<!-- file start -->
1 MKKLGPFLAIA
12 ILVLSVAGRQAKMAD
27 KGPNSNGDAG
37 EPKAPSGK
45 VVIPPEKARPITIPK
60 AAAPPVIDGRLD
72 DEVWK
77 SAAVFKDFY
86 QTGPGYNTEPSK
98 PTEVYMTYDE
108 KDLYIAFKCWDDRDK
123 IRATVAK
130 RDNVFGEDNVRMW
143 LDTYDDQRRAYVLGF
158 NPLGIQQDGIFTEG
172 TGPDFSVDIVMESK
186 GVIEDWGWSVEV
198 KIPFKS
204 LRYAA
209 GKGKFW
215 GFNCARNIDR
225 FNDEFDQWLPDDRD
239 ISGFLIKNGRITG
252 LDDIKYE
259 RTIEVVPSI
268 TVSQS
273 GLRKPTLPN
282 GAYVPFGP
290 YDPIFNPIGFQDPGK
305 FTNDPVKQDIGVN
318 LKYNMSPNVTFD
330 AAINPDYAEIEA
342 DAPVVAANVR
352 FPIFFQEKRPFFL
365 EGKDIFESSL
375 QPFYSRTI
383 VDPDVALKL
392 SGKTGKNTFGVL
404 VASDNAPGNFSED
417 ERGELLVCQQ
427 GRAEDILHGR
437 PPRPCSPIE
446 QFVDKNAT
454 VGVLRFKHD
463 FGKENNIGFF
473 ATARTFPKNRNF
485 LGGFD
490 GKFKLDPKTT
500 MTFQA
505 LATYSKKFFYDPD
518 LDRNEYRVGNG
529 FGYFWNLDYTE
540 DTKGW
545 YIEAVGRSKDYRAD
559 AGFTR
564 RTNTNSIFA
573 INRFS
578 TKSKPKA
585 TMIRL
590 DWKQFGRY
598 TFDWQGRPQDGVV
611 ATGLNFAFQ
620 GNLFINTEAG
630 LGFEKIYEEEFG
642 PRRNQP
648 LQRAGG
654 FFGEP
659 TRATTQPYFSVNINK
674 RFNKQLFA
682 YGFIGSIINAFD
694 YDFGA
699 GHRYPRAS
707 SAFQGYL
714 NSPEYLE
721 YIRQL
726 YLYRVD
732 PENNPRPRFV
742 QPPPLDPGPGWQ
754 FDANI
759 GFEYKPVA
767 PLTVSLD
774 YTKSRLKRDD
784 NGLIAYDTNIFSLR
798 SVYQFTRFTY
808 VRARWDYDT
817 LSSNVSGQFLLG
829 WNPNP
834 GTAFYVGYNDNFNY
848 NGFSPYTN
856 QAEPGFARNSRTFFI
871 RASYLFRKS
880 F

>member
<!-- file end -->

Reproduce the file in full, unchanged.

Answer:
1 MKKLGPFLAIA
12 ILVLSVAGRQAKMAD
27 KGPNSNGDAG
37 EPKAPSGK
45 VVIPPEKARPITIPK
60 AAAPPVIDGRLD
72 DEVWK
77 SAAVFKDFY
86 QTGPGYNTEPSK
98 PTEVYMTYDE
108 KDLYIAFKCWDDRDK
123 IRATVAK
130 RDNVFGEDNVRMW
143 LDTYDDQRRAYVLGF
158 NPLGIQQDGIFTEG
172 TGPDFSVDIVMESK
186 GVIEDWGWSVEV
198 KIPFKS
204 LRYAA
209 GKGKFW
215 GFNCARNIDR
225 FNDEFDQWLPDDRD
239 ISGFLIKNGRITG
252 LDDIKYE
259 RTIEVVPSI
268 TVSQS
273 GLRKPTLPN
282 GAYVPFGP
290 YDPIFNPIGFQDPGK
305 FTNDPVKQDIGVN
318 LKYNMSPNVTFD
330 AAINPDYAEIEA
342 DAPVVAANVR
352 FPIFFQEKRPFFL
365 EGKDIFESSL
375 QPFYSRTI
383 VDPDVALKL
392 SGKTGKNTFGVL
404 VASDNAPGNFSED
417 ERGELLVCQQ
427 GRAEDILHGR
437 PPRPCSPIE
446 QFVDKNAT
454 VGVLRFKHD
463 FGKENNIGFF
473 ATARTFPKNRNF
485 LGGFD
490 GKFKLDPKTT
500 MTFQA
505 LATYSKKFFYDPD
518 LDRNEYRVGNG
529 FGYFWNLDYTE
540 DTKGW
545 YIEAVGRSKDYRAD
559 AGFTR
564 RTNTNSIFA
573 INRFS
578 TKSKPKA
585 TMIRL
590 DWKQFGRY
598 TFDWQGRPQDGVV
611 ATGLNFAFQ
620 GNLFINTEAG
630 LGFEKIYEEEFG
642 PRRNQP
648 LQRAGG
654 FFGEP
659 TRATTQPYFSVNINK
674 RFNKQLFA
682 YGFIGSIINAFD
694 YDFGA
699 GHRYPRAS
707 SAFQGYL
714 NSPEYLE
721 YIRQL
726 YLYRVD
732 PENNPRPRFV
742 QPPPLDPGPGWQ
754 FDANI
759 GFEYKPVA
767 PLTVSLD
774 YTKSRLKRDD
784 NGLIAYDTNIFSLR
798 SVYQFTRFTY
808 VRARWDYDT
817 LSSNVSGQFLLG
829 WNPNP
834 GTAFYVGYNDNFNY
848 NGFSPYTN
856 QAEPGFARNSRTFFI
871 RASYLFRKS
880 F

>member